The discovery of this intricately crafted rock crystal ewer recently caused a sensation on the British art market. The priceless object first made a stir in the press for being a 'sleeper', after being originally priced between ₤100 to ₤200 and mistaken by a smaller auction house for a French claret jug. At that initial auction it went on to fetch some ₤220,000. Evidently among the bidders that day were a few Islamic art experts, who rightly recognized the ewer's true worth as an exceptionally rare and valuable rock crystal vessel from Egypt.
The Fatimid dynasty ruled Egypt a thousand years ago. They founded the city of Cairo in 969 and were renowned for their fine craftsmanship. Rock crystal items were sold as valuable objects to European buyers very early on. Aachen cathedral has presided over two such objects since 1014. Once in Europe, the objects were often used as reliquaries, with the result that many of them became church treasures during the Middle Ages. Only seven ewers of such spectacular quality are known to exist in the world today.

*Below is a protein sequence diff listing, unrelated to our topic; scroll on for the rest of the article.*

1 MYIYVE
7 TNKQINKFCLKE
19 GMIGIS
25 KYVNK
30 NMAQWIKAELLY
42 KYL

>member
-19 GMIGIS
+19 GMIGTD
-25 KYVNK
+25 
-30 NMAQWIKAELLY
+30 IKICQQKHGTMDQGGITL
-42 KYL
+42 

When the priceless object went up for auction for the second time, at Christie's in October 2008, it was thought that it would go for between ₤10 and ₤15 million. Speculation mounted as to whether the Aga Khan, a descendant of the Fatimids, would purchase it, or the ruling house of Qatar. When the hammer fell, however, it became the property of the Keir Collection of Edmund de Unger.
The auction was a once-in-a-lifetime opportunity: the last ewer of this kind that was put up for sale was purchased by the Victoria and Albert Museum in 1862.
The priceless ewer now forms part of the group of loans from the de Unger family that will be on view for many years in the Museum of Islamic Art in the Pergamon Museum
. It will be unveiled to the public for the first time on 24 June 2011.